Getting past the inevitable comparisons, the classic skill-based combat you know and love is all here. Every weapon has seen updating and balancing, and feels modestly improved in just about every aspect. If you’re a regular and avoided a particular weapon because you felt it was clunky or difficult, try it again. If you’re a fan of your helper buddies, the Palicoes and the new Palamutes, I have good news. For the first time, everyone gets to bring one with them, even in a full group. This is mainly so you can keep the mobility of the Palamute. However, they also fight, so it makes your monster battles a lot more fun with Hunter’s Best Friend.
Of course, hunting is more fun with friends and obviously, we have that here. At first I was a little bit irked by Rise’s return to the separate Village (solo) and Gathering Hub (Multiplayer) quests. However, there are reasons for this. The Switch, being portable, is less likely to be online all of the time, so unlike World, you have to choose to be online. Further, Switch also has local wireless, so you can strike up a hunt with that guy on the bus. My issue at first was that World didn’t have separate quest lines for solo/multiplayer. Instead it offers scaling based on player count. Capcom did address the main concern I had here.
As you progress through the Village quests solo, you can take on special challenges. If you do, it will increase your Hunter Rank, or HR, so you still make progress on both sides. This means you don’t end up having to re-do a lot of quests you’re probably over-geared for when you go online. This is a very welcome improvement to the classic system.
Hunting in Style
Now, it is true that the Switch is not as powerful as its peers. However, these limitations can be mitigated significantly by skilled developers. Many games today, on modern consoles and PCs, tend not to be as optimized as in the early days. The Switch’s possibly unexpected popularity, though, has led to some high profile developers saying “Challenge Accepted.” And Capcom clearly did. For the Switch, the visuals are impressive, and clearly better than most people expected. It’s a technical achievement; aside from less visual clutter like grass and rocks, It looks very solid.
This does mean a lower frame rate than many players may be used to. Some of the VFX and the texture resolution are not as high as what you get on World with a high end PC. That is not a fair comparison though, as the Switch was designed to be portable. Also, the characters and gear still look great. What’s important though is that the frame rate is consistent, never dipping below its target, and the rumored Switch Pro coming in the future may change the ball game.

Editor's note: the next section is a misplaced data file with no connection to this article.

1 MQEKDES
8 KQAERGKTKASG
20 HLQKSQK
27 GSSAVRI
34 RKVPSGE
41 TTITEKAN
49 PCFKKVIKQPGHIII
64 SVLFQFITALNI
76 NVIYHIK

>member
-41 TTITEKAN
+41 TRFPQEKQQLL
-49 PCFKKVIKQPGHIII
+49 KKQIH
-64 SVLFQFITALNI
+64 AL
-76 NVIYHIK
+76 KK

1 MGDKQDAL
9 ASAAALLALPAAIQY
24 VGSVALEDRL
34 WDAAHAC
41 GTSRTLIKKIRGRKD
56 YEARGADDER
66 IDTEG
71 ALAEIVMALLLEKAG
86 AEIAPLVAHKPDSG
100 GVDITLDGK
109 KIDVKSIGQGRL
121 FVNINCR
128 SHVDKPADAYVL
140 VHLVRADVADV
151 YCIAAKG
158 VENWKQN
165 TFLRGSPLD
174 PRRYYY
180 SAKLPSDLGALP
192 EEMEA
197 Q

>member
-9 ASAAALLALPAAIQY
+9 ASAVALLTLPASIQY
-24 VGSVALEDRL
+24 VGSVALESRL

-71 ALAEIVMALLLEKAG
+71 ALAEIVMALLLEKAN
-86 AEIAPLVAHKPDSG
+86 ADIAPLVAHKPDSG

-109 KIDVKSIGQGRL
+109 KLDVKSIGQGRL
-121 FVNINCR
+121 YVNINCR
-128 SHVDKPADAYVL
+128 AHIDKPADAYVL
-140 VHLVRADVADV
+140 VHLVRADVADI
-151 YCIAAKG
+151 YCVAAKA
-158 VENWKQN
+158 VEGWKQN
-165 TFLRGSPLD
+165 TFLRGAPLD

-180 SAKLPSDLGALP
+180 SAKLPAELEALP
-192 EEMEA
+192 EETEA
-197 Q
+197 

The art style itself is essentially identical to World, which is a good thing. The gear from monsters that also exist there is all present as well and looks the same. Charge Blades, however, were actually upgraded from their introduction in World. Certain visual elements that were the same among most of the Charge Blades were made unique to each weapon in Rise.
As far as sound, Rise introduces a slightly controversial new feature: Non-silent protagonists. While hunters have always had a variety of voice selections, it was just yells and grunts previously. Now hunters have a full array of voiceovers in all supported languages (Plus the Monster Hunter language). Some people will really like this, and some may find it annoying. Fortunately, there is an option to change how often the hunters speak, or you can turn it off entirely. They really did think of everything!
Finally, we come to music. Well, it’s a great time to be a monster hunter, because the music is fantastic. For monsters that are returning, their themes are the same as World with improvements, and the new music is exceptional. Sign me up for a soundtrack CD please. The village and the canteen even have Japanese vocals, and really everything just sounds wonderful.
While professing myself a fan of the series, I didn’t have the highest expectations going in. Like many who saw Rise‘s announcement, I thought to myself “There’s no way this could be as good as World.” As you may know, we reviewed both Monster Hunter World and it’s expansion, Iceborne, both of which received our illustrious 10/10 score. But it’s really hard for me to find any significant flaws in this game at all.
Monster Hunter Rise thus exceeded every expectation I had. It’s just as, if not more fun than World, and that’s saying a lot. Whether you are a veteran hunter or you’ve never laid eyes on the series before, you owe it to yourself to at least try it. It is absolutely among the best games on the Switch. It’s also a technical achievement for the platform and a system seller. You could wait for the PC version, but why? Play Rise now, and play it again then if you’ve got a gaming PC. A game so nice I’d buy it twice!
Review copy provided by Capcom for Nintendo Switch. Screenshots taken by reviewer.